What the Lies and Misleading Narratives in the 2022 Midterm Elections Can Teach Us


What we observed

Asian Americans are the fastest growing racial or ethnic group in the United States. Unfortunately, as this demographic growth translates into growing political influence, bad actors are attempting to take this power away. During the 2022 midterm election cycle, mis- and disinformation meant to instill fear, undermine faith in electoral processes¹, and sow division flooded the timelines, mailboxes, and airwaves of Asian American communities nationwide.

This election cycle, Asian Americans Advancing Justice | AAJC paid careful attention to election narratives with messaging explicitly targeting Asian Americans. None of these tactics are new. Though the mediums by which these narratives spread look different — whether in the form of Chinese-language WeChat messages or Vietnamese-language YouTube videos — the divisive rhetoric at the heart of these messages has been used for decades. The majority of these false or misleading narratives can be segmented into three broad themes²:

1) Exploiting tensions and internal divides within the Asian American community

Despite Asian Americans being treated as a monolith, the umbrella term “Asian American” encompasses a wide swath of countries of origin, immigration status, ethnicity, religion, caste, class, and more. This diversity within the Asian American diaspora represents the rich culture and experiences that our communities bring, but unfortunately it also leaves room for intracommunity conflict, with bad actors capitalizing upon political animosity and differing lived experiences to stir up tensions within distinct diasporic communities.

Highly educated east or south Asian immigrants who came here through the current immigration system might, for example, be especially vulnerable towards disinformation regarding the term “illegal immigration” and immigration policy reform. Geopolitical tensions can also easily be manipulated. This midterm season, anti-China sentiment and Sinophobia fueled fearmongering campaigns seeking to label certain politicians as “communists” or “socialists.” Nationwide, bad actors employed the use of doctored images, out-of-context quotes, and other malicious tactics to draw misleading connections between politicians or political candidates and the Chinese Communist Party (CCP), question the loyalty of these individuals to the United States, and compare COVID-19 safety measures enacted by politicians to strict lockdowns imposed by the CCP in mainland China.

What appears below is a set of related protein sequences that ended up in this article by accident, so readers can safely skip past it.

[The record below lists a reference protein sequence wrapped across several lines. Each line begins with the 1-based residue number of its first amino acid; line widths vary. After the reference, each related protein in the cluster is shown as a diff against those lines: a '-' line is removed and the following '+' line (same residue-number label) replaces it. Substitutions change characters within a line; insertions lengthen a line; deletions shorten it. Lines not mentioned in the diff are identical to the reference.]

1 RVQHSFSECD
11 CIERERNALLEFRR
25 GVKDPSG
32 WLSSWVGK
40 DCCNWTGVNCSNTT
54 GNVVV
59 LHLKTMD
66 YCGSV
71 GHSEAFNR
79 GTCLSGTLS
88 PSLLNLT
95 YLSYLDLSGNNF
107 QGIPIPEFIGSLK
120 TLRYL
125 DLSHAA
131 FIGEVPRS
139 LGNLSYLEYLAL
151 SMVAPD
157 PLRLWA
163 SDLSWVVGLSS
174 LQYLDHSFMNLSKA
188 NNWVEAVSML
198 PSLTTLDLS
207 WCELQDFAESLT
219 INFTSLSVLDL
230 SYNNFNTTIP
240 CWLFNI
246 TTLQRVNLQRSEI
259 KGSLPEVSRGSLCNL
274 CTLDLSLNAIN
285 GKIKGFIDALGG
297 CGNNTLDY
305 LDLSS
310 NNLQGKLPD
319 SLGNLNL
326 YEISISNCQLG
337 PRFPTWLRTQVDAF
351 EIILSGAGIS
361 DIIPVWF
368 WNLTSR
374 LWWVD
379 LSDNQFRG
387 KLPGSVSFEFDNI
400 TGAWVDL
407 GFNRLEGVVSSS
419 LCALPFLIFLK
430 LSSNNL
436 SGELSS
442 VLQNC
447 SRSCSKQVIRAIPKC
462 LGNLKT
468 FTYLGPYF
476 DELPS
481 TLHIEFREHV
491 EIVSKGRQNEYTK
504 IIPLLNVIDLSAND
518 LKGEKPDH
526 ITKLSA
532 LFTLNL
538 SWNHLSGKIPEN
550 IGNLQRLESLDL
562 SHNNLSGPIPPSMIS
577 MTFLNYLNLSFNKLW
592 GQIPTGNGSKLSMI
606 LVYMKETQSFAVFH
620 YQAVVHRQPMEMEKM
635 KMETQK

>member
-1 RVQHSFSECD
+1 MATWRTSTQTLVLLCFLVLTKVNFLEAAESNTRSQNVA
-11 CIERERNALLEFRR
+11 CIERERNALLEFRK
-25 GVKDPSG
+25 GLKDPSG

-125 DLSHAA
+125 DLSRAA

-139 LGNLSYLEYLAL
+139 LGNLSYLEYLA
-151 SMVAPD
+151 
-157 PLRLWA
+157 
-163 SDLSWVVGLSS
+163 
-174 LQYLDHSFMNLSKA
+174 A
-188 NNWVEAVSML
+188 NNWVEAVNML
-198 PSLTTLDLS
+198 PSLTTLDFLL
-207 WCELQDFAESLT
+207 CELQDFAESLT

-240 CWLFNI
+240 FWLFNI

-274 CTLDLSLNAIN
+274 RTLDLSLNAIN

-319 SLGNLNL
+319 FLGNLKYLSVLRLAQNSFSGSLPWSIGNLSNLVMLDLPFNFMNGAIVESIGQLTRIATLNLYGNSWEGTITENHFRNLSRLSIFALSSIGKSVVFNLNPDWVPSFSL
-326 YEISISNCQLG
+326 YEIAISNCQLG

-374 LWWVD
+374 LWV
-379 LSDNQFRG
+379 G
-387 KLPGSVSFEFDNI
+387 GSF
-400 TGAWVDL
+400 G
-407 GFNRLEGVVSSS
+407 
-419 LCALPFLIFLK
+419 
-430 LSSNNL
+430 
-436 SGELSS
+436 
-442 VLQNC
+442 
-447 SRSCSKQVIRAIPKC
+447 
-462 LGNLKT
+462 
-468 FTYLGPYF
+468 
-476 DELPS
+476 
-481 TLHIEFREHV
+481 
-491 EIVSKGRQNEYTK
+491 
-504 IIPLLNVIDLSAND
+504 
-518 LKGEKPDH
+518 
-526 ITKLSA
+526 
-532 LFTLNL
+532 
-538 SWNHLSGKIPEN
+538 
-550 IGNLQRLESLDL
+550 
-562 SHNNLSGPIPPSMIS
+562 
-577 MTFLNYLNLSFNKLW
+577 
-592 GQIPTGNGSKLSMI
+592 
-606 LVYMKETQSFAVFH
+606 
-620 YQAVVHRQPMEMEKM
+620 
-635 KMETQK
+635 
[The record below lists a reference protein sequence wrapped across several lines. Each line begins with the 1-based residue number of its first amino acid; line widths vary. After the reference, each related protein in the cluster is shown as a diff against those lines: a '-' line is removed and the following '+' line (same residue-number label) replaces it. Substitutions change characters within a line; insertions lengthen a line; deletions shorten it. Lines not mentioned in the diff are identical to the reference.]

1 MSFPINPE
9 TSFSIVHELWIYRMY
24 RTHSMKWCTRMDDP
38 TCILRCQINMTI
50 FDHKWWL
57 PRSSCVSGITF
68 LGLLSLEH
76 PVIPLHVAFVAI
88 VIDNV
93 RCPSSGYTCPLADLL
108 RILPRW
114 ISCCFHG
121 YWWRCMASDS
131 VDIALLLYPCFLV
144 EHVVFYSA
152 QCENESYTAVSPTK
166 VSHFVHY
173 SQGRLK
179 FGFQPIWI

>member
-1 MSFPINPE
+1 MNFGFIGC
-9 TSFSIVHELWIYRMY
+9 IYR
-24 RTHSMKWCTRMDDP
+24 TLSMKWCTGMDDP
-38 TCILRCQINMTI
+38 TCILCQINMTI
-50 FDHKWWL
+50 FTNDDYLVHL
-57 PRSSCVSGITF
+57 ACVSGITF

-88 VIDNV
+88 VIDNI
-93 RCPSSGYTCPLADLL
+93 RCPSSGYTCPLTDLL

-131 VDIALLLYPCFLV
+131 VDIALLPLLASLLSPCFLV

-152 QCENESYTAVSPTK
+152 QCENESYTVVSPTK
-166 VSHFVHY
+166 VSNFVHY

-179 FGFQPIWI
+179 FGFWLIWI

2) Weaponizing current and historical traumas

These divisive tactics also weaponize historical traumas faced by members of the community, particularly first-generation immigrants. Bad actors strategically evoked images of the Chinese Cultural Revolution or communist rule in Vietnam to distort the policies of certain politicians and push the falsehood that communism is “taking over” the United States and invoke fear across our communities. These nefarious actors use slippery slope arguments to misleadingly frame student loan forgiveness plans, Hurricane Ian relief packages, and other government programs as “handouts” to bring the United States “closer and closer to socialism.” For those with sensitive memories relating to these events, this type of messaging is especially effective.

Current trauma is also weaponized. In the fall of 2022, Citizens for Sanity, a non-profit affiliated with Stephen Miller, spent millions airing advertisements that falsely attribute rises in anti-Asian hate to Democrats. These ads aligned with other messaging targeted at Asian Americans seeking to portray certain politicians as only caring about “non-Asian people of color” and “not taking Asian American issues seriously” as well as the dangerous framing of affirmative action as “anti-Asian hate” or “anti-Asian racism.” This represents a pernicious conflation of a policy meant to create equitable access to education for all students (affirmative action) with real suffering the community has faced (anti-Asian hate).